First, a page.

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Sudan’s online media will be defined by finding opportunities in the face of challenges

May 7, 2013  »  WebNo Comment

In Sudan (among other nations), journalists face a dilemma of how to circumvent restrictions on press freedom. Certain topics are taboo within Sudan and discussing them in public can interfere with one’s livelihood. At the same time, contentious information must be shared in order to mobilize Sudanese citizens living abroad. How can Sudanese have an online voice given these challenges?

A forum held over the weekend in Khartoum, Sudan concluded that digital media can have a voice despite limited press freedom. The conference, organized by a German NGO, encouraged Sudanese media to embrace online opportunities that exist. Sometimes, one must forgo political commentary in lieu of economic gain. A digital audience exists in Sudan; nearly one-fifth of Sudan’s population is believed to have Internet access. Even a greater share of people living in Khartoum have access.

Sudan Tribune excellently summarized the core of the event:

Participants at the Khartoum forum heard from experts in their field on how innovative business models can generate alternative revenues for publishing companies, ways journalists can diversify their incomes, how new technologies can enhance the quality of Sudanese journalism and methodologies to improve access to information.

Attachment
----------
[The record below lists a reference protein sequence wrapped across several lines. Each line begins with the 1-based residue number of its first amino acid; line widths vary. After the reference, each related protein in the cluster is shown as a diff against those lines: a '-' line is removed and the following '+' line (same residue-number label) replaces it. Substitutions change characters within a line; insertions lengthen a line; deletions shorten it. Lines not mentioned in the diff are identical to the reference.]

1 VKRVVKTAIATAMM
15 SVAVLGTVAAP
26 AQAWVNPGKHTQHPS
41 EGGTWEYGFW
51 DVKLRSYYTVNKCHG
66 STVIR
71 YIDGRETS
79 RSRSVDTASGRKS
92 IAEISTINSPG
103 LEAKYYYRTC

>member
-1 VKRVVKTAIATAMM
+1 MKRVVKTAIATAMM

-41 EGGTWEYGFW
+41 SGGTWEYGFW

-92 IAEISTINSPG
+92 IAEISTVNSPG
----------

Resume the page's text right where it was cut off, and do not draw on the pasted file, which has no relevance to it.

Key takeaways from the conference, also provided by Sudan Tribune, include:

  • Income levels are not inhibiting Sudanese from embracing social media as much as one would expect (“tea ladies and rickshaw drivers are accessing Facebook and mobile internet”).
  • Instead of hiding due to press limitations, there are opportunities in fields such as tourism, entertainment, and lifestyle.
  • Online advertising is limited to telecommunications operators and banks.
  • Reporting on Darfur, politics, President al-Bashir, the ICC, or genocide is not allowed.

Of course, despite certain opportunities, not every journalist will want to pursue writing about tourism, for example. Laws concerning the freedom of expression need to change.

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